Daniel Pailthorpe, principal flute in the BBC Symphony Orchestra By Robert Bigio
Daniel Pailthorpe was captivated by the sound of the flute at the age of six when he heard his parents’ recording of Jean-Pierre Rampal. He demanded to learn to play, was taken for a lesson and was told he had to wait for two years because he didn’t yet have enough teeth. It would be an understatement to say he was disappointed. ‘I found it hard to forgive the teacher,’ he said, ‘until last year when I discovered that I am now playing on what was once her flute.’ Teacher or no, he taught himself to play, helped by an older boy at his prep school, using A Tune a Day. He did receive some good early musical training after joining the local church choir, at St. Mary’s, Harrow-on-the- Hill (and in fact was once runner-up in the Choirboy of the Year competition). At the age of eleven Daniel attended the Royal Academy of Music as a Junior Exhibitioner, where he had flute lessons with Derek Honner. He admits to having had sporadic practice habits which did wonders for his sight-reading ability in his lessons (and he says he sincerely hopes Derek Honner isn’t reading this). At the age of twelve Daniel attended Harrow School, which might have had great success in turning out prime ministers but was, as Daniel remembers it at the time, a place where philistinism reigned. Junior Academy was a life- saver for him, as was getting into the National Youth Orchestra the following year. ‘The NYO was a turning point,’ he remembers. ‘I shall never forget the overwhelming thrill of experiencing, from the eighth flute chair, Don Juan at the first rehearsal.’ Nor, as a pupil at a school for boys, will he forget the presence in the NYO of those otherwise most rare creatures in his life: girls. Daniel became principal flute in the NYO at the age of seventeen. Before taking up a place at Cambridge, Daniel spent a year in Paris studying with Gaston Crunelle, who had been professor of flute at the Paris Conservatoire. Crunelle was the dedicatee of the Dutilleux Sonatine and of Messiaen’s Le merle noir and was, as Daniel remembers him, an incredible link with the past. He also remembers having to play his Taffanel and Gaubert exercises in a haze of blue smoke from M. le professeur’s never-extinguished Gauloises. Paris was Daniel’s first taste of freedom and self-sufficiency. Busking proved rather lucrative, but his oh-so-exclusive school had failed to explain to him the basics of a balanced diet, and the delights of the particularly fine local patisserie proved so difficult to resist that he managed to contract a mild form of scurvy. He survived and went to Clare College, Cambridge from 1984 to 1987, where he read music. At the end of his first term he joined the college’s very fine choir, where he discovered he could sight-read and could sing very low bass notes, ‘Even without even the aid of a hangover’, as he puts it. The choir was directed by the brilliant and uncompromising Timothy Brown, who reawakened Daniel’s love of English church music, largely abandoned since his voice broke. Daniel strongly recommends any would-be orchestral musician to join a choir, where so much can be learned about blending and voicing (quite apart from the wonderful repertoire). Guest conductors of the Clare College choir included Roger Norrington (who directed some unforgettable performance of the music of Schütz) and John Rutter, whose Cambridge Singers Daniel later joined. A happy consequence of joining that choir was that John Rutter wrote some flute arrangements for Daniel to perform with the choir, and a highlight of his early professional career was performing Rutter’s Skylark in Carnegie Hall, with solo parts for himself and for the pianist Wayne Marshall. During his time at Cambridge, Daniel’s flute playing and his singing were of equal importance to him. His two flute lessons a term with Peter Lloyd kept his technique ticking over, and in addition to his singing he became conductor of the Cambridge University Gilbert & Sullivan Society. In 1986 he joined the European Community Youth Orchestra, and the following year he did post-graduate study at the Royal Academy of Music with William Bennett. During this post-graduate year in London, Daniel accepted the occasional professional singing engagement and at one stage considered singing as a career. However, a Countess of Munster Scholarship awarded in 1988 allowed him to do six months’ further study in America with Geoffrey Gilbert. ‘I was amazed,’ he remembers, ‘not only by his innate teaching ability (like a ‘flute doctor’ who could diagnose and cure any ailment), but also by his dazzling technique. At the age of seventy-four he had the fingers of a twenty- year-old and could outplay any of us on his famous top D scale exercises.’ When Geoffrey Gilbert’s health began to fail (he died later that year), Daniel continued his studies with Thomas Nyfenger, a man described by Daniel as an eccentric genius. In 1990 Daniel joined the orchestra of the English National Opera as co-principal flute. Ten years later he joined the BBC Symphony Orchestra in a similar position. A couple of years before he had been invited by Richard Hickox to play in the St. Endellion Festival in Cornwall. The oboist in the orchestra was an American named Emily, who arrived at the first rehearsal jetlagged, extremely wet from the British weather and in not the best of temper. Daniel remembers a vision of loveliness arriving in the rehearsal hall. Emily remembers thinking, ‘So who is this man playing a strange wooden flute?’ She clearly decided that her first impression was not the correct one, because Daniel and Emily Pailthorpe have, as the fairy tales say, been living happily ever after and have produced three children. They founded Conchord, a mixed chamber ensemble which Daniel also directs as an ensemble for concertos. Conchord have made many recordings, including one of George Crumb’s The Voice of the Whale (Vox Balaenae) and one of Bach concertos, which was Classic FM’s CD of the Month in 2006. Daniel is currently working on a reconstruction of Mozart’s ‘lost’ flute version of the Sinfonia concertante K.297b. In 2007 he returned to the National Youth Orchestra, this time as coach of the flute section. Daniel is also a frequent guest principal with the Chamber Orchestra of Europe. Daniel Paithorpe performs on a wooden flute by Rudall Carte with a headjoint by Robert Bigio. www.conchord.co.uk Discography: Bach Suite in B minor. CHRCD014  www.champshillrecords.co.uk Duruflé and Pierné chamber works. CHRCD010 Crumb: Vox Balaenae. BBM1076 www.sanctuaryclassics.com Bach Flute works. CHRCD031 Also: Poulenc Sonata and Sextet ASVCD, to be reissued on CHR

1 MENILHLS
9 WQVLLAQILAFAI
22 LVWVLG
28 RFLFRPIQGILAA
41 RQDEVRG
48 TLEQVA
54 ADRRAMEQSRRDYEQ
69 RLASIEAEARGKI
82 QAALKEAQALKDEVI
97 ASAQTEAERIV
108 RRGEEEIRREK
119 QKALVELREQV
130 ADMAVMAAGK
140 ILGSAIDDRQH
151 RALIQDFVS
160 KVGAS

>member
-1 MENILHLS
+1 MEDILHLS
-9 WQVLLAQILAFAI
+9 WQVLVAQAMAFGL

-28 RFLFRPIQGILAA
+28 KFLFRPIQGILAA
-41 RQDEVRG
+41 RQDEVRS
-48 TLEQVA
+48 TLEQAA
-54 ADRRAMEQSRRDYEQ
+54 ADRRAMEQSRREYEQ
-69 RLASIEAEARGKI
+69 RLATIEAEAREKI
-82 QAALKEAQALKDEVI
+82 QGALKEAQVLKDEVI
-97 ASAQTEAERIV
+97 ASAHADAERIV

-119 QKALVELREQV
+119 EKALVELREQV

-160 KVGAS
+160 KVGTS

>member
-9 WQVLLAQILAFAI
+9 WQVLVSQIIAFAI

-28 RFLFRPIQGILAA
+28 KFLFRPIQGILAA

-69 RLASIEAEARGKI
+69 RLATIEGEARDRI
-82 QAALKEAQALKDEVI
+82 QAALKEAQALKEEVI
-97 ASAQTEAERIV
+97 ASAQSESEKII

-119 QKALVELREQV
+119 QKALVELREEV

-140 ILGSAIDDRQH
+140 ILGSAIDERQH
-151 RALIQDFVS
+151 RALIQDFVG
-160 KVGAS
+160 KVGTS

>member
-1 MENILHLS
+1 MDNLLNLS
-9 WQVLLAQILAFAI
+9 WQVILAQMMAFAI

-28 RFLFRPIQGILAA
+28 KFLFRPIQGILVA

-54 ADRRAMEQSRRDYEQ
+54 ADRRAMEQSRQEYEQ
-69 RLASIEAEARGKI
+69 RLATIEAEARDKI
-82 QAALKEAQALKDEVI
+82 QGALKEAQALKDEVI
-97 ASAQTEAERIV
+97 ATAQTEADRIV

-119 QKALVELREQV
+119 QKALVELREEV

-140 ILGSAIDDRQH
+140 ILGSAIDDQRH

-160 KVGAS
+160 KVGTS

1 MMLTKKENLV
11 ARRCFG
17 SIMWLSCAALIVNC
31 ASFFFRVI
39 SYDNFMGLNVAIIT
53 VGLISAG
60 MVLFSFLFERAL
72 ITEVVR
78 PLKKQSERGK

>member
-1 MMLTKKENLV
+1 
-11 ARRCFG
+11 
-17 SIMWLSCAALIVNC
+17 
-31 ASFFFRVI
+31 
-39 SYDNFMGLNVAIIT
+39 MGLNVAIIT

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Daniel Pailthorpe Photograph by Robert Bigio
Daniel Pailthorpe Photograph by S.L. Chai
Bach: Suite in B minor (Polonaise, Menuet and Badinerie) from Bach Flute works. Daniel Pailthorpe, flute; London Conchord Ensemble (Mia Cooper and Maya Koch, violins; Douglas Paterson, viola; Bridget MacRae, cello; Enno Senft, double bass). Champs Hill Records CHRCD031.